House lawmakers cancelled their sessions for the day and security officials tightened up their perimeter due to a "possible plot" against the site, Capitol Police said.
The threat coincides with chatter among far-right QAnon groups online, where some suggested that Trump was poised to retake the presidency from President Joe Biden, who beat him in the 2020 election. They reportedly circled March 4 because it was the original presidential inauguration day until 1933.
The date has been circulating among QAnon message boards since shortly after Biden's inauguration on Jan. 20, according to BBC News.
QAnon appears to have seized on the March 4 date based on a bit of history and a misinterpretation of the U.S. Constitution, Vox reports. The baseless theory stands on a few different fantastical stories, including something about clones, body doubles and graphic fake-outs — all typical fare for the wide-ranging hoax.
However, some leaders among the group have already tried to distance themselves from the date, dubbing it a "false flag." They said something similar after the U.S. Capitol riot on Jan. 6, which involved many high-profile QAnon figures and other supporters.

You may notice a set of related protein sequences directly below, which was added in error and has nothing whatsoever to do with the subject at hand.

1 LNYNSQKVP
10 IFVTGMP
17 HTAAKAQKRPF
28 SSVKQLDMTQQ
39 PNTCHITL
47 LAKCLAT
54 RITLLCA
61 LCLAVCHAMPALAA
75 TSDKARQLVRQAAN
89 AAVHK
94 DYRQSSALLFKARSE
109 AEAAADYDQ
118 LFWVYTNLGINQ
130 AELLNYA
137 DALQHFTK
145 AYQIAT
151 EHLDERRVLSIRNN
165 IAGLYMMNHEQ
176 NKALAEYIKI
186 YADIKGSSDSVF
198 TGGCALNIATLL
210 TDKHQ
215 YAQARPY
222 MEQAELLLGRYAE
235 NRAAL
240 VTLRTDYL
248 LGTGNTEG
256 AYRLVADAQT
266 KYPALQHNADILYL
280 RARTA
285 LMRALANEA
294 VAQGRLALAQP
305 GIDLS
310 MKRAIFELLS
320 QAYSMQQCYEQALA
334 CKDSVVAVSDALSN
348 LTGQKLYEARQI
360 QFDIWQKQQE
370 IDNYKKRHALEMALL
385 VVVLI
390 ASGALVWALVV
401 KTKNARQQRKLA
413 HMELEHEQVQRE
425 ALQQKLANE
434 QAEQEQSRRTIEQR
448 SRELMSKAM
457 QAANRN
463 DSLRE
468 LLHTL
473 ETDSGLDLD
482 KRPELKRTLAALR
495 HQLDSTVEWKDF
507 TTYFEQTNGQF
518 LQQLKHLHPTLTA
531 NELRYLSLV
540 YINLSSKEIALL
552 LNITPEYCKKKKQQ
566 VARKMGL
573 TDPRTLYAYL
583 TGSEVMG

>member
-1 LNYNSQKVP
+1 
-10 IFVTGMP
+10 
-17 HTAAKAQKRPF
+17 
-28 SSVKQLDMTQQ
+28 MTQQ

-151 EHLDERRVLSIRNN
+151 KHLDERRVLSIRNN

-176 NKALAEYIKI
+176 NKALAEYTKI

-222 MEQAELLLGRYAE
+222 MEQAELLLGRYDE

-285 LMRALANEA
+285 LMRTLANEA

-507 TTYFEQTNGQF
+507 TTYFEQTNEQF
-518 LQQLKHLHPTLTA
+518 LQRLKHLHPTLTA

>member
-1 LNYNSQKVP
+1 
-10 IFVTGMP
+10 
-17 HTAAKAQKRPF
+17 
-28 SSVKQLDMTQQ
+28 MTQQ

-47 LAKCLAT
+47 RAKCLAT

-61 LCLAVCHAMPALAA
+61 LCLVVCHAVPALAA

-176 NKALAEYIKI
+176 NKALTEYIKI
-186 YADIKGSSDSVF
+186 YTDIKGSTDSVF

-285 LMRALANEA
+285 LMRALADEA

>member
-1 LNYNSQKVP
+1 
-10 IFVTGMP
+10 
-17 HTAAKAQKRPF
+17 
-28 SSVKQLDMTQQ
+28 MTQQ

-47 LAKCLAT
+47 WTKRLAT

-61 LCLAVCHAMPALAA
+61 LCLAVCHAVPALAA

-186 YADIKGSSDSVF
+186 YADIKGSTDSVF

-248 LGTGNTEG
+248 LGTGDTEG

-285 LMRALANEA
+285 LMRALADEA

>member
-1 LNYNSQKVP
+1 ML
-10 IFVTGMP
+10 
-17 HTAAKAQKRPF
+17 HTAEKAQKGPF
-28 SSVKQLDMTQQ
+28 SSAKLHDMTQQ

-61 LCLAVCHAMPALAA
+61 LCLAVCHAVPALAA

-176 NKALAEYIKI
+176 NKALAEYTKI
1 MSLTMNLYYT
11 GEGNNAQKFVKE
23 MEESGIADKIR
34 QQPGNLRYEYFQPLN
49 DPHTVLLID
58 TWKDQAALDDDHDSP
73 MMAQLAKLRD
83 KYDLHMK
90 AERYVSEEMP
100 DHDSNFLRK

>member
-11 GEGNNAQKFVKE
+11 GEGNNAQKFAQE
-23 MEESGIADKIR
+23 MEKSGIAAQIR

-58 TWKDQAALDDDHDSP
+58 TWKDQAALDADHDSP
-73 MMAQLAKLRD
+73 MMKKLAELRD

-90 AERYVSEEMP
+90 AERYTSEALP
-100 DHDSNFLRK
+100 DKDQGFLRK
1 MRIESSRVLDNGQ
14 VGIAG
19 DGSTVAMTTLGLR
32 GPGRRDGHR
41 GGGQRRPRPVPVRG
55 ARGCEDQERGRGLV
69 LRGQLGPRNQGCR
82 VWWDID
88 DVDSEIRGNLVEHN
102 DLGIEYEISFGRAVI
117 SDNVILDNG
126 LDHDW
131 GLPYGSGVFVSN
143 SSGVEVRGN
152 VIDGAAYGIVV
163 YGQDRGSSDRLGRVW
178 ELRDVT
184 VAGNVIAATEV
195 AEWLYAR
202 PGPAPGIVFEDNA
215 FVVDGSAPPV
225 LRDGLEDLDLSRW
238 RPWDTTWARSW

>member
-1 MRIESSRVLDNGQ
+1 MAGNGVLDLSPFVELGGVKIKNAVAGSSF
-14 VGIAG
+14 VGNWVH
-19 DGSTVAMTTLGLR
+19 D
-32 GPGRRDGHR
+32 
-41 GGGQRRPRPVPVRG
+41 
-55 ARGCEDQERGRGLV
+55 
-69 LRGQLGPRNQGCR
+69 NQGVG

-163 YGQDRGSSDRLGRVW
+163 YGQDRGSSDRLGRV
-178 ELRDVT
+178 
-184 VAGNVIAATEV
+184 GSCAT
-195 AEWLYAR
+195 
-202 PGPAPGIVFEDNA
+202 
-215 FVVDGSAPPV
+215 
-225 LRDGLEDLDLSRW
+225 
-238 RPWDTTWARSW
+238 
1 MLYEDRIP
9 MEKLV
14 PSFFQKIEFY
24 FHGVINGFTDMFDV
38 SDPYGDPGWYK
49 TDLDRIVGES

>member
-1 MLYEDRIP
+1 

The conspiratorial soul-searching has become increasingly common among members of QAnon, many of whom have struggled to grasp the reality of Trump's election defeat.
The fantastical movement imagines Trump as a warrior for God who was chosen to root out a cabal of Satan-worshipping cannibalistic pedophiles within the Democratic Party and Hollywood. Adherents believed that Trump would punish these imaginary villains and return for a triumphant second term in office after a violent "storm."
The movement sprang out of an older conspiracy theory about pedophiles, and is based on a series of messages posted online by a figure named "Q." That person claimed to be a government insider who was working with Trump. They posted several cryptic messages during his term, but have fallen silent since the last message in December, Insider reports.
QAnon believers have clung to Trump's false claims that he actually won the presidential election that he lost in November, and they have imagined several last-minute comebacks for their defeated leader in recent months.
None of those comebacks have happened, but the conspiracy theory has survived in part by repeatedly moving its goalposts, according to Julian Feeld, an expert on the hoax and host of the QAnon Anonymous podcast.
"One of the things that defines QAnon is the "baking,' which means the interpretation," he told Global News Washington Bureau Chief Jackson Proskow. Feeld explained that QAnon believers will re-imagine their movement whenever it clashes with reality, "baking" new belief systems that sometimes become part of their canon.
"(They) have a lot of different divergent thoughts," Feeld said. "All of them obviously are manifestations of cognitive dissonance around their disappointment, and their inability to grasp that the plan they believe in … has simply not materialized."